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Levine puts it rather elegantly:
As some wit has put it: "The first law says you can't win; and the second law says you can't break even." (Physical Chemistry, Levine, pg. 79)
Or, in my own words,
The first law says energy is conserved, and the second law says the change in entropy of the universe is nonnegative.
I like Levine's wording better, honestly.
Energy cannot be created nor destroyed. That is, energy is conserved in the universe.
Therefore, you "can't win" - you can't obtain more energy than you put in. It all has to be accounted for (since the universe is so big, it is quasi-closed).
It is impossible for a system to undergo a cyclic process whose sole effects are the flow of heat into the system from a heat reservoir and the performance of an equivalent amount of work by the system on the surroundings.
In other words, the work output can be no greater than the heat input, i.e. the energy efficiency
#e#can never be #100%#:
#e = |w|/(q_H)#, #" "" "0% < e < 100%#
#w#is the work output from the engine, and #q_H#is the heat input from the hot reservoir into the engine.
Another way of saying it is therefore, "you can't break even!"
Put in yet another way - since some heat input is always lost outwards (towards the cold reservoir in the engine scheme), there is always more heat to give more motion.
Entropy, the amount of energy dispersal, increases with more motion present, so the change in entropy of the universe must be nonnegative.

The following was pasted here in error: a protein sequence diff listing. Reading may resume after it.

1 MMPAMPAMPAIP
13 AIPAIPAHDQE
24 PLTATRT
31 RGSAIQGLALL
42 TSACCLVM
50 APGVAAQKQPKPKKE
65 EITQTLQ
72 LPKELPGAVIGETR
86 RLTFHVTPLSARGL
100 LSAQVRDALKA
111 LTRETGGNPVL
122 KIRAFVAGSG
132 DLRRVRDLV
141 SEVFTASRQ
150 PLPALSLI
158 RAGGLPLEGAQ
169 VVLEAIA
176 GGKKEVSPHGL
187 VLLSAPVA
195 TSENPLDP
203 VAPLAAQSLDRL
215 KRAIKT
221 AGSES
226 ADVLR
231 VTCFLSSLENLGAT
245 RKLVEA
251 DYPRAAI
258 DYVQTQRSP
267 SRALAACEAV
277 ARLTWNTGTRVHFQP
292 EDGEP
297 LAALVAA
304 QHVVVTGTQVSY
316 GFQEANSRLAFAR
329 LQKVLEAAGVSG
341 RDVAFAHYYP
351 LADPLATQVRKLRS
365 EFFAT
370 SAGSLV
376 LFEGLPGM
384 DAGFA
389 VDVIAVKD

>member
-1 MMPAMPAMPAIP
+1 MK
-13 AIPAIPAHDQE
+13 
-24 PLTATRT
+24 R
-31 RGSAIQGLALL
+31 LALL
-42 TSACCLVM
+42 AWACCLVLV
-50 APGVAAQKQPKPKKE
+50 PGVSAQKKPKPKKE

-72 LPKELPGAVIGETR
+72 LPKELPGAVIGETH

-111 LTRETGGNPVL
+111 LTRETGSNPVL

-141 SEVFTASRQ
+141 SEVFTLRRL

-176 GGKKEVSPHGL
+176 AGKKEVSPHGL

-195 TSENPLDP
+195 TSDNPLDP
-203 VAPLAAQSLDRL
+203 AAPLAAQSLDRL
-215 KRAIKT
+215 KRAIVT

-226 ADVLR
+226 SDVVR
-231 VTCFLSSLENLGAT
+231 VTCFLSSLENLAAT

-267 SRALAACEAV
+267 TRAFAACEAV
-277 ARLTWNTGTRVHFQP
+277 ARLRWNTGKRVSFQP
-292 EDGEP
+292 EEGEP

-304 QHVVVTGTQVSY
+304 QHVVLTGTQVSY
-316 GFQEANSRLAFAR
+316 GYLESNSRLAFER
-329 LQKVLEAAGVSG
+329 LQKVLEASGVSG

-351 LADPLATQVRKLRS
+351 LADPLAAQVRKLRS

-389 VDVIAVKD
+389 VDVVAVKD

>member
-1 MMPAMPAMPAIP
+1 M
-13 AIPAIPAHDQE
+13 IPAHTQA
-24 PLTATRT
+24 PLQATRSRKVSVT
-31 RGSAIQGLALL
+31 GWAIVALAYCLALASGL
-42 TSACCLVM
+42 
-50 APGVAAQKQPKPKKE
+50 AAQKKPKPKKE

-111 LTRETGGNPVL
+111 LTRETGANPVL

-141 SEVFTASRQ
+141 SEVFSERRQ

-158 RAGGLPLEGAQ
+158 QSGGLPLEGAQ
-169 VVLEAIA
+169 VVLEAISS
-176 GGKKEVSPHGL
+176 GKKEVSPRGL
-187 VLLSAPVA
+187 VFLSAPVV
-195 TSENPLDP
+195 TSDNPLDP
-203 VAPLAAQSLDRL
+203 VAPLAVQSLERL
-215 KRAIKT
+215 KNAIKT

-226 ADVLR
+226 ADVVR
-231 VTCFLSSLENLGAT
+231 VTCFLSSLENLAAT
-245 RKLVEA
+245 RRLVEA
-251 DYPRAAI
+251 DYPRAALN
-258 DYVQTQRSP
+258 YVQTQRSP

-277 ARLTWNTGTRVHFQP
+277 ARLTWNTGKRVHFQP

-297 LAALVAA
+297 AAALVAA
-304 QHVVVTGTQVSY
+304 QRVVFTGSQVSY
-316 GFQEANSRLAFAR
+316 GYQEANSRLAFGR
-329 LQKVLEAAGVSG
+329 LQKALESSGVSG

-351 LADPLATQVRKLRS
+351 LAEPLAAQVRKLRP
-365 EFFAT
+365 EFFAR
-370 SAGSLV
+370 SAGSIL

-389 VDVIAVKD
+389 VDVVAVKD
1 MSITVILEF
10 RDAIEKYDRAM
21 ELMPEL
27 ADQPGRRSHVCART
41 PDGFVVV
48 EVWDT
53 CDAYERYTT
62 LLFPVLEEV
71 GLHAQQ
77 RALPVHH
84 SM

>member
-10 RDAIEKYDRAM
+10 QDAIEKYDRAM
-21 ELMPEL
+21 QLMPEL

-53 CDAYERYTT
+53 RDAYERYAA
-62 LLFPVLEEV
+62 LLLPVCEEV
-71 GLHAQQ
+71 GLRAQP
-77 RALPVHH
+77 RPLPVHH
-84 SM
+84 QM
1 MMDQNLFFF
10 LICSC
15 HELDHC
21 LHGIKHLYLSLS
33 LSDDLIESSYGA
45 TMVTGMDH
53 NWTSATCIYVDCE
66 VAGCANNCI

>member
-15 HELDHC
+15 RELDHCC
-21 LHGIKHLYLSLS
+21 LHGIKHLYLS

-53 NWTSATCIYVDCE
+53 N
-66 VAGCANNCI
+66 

Radius increases by 26% while the surface energy drops 21%
For a sphere, its volume and surface A area are:
A) Volume consideration.
Because density of water and total mass of the droplets do not change, the volume before and after the merger must be the same.
Volume of two small droplets = Volume of merged droplet
If the small droplets have the same size, then
The radius of the merged droplet is 26% larger.
(B) Surface area consideration , assuming small droplets have identical radius.
The percentage change in surface energy is:
The surface energy has reduced by 21%.
Firstly, the previous answer (Steve’s) is correct, I just wanted to add something on the end in relation to speed.
For this to make sense you (probably) need to alter your understanding of how forces work a little.
When an object turns a corner, or moves in circular motion there only needs to be one force acting (there may be more, but only 1 is required) and that force is centripetal i.e. acting towards the centre of the circle. A good example is the orbit of the moon (for this argument, a circle) around the earth. The only force acting is gravity and that acts towards the earth (centre of mass, close to the earth, but again we’ll ignore that for now) causing it to accelerate.
Now, to develop this idea we need to clarify what we mean by an acceleration, and Newton’s 1st law. An object can have a speed in a straight line, but this tells you nothing about the direction of travel. For that, you need a concept called velocity which describes both the speed and direction (in Physics we call these vectors.)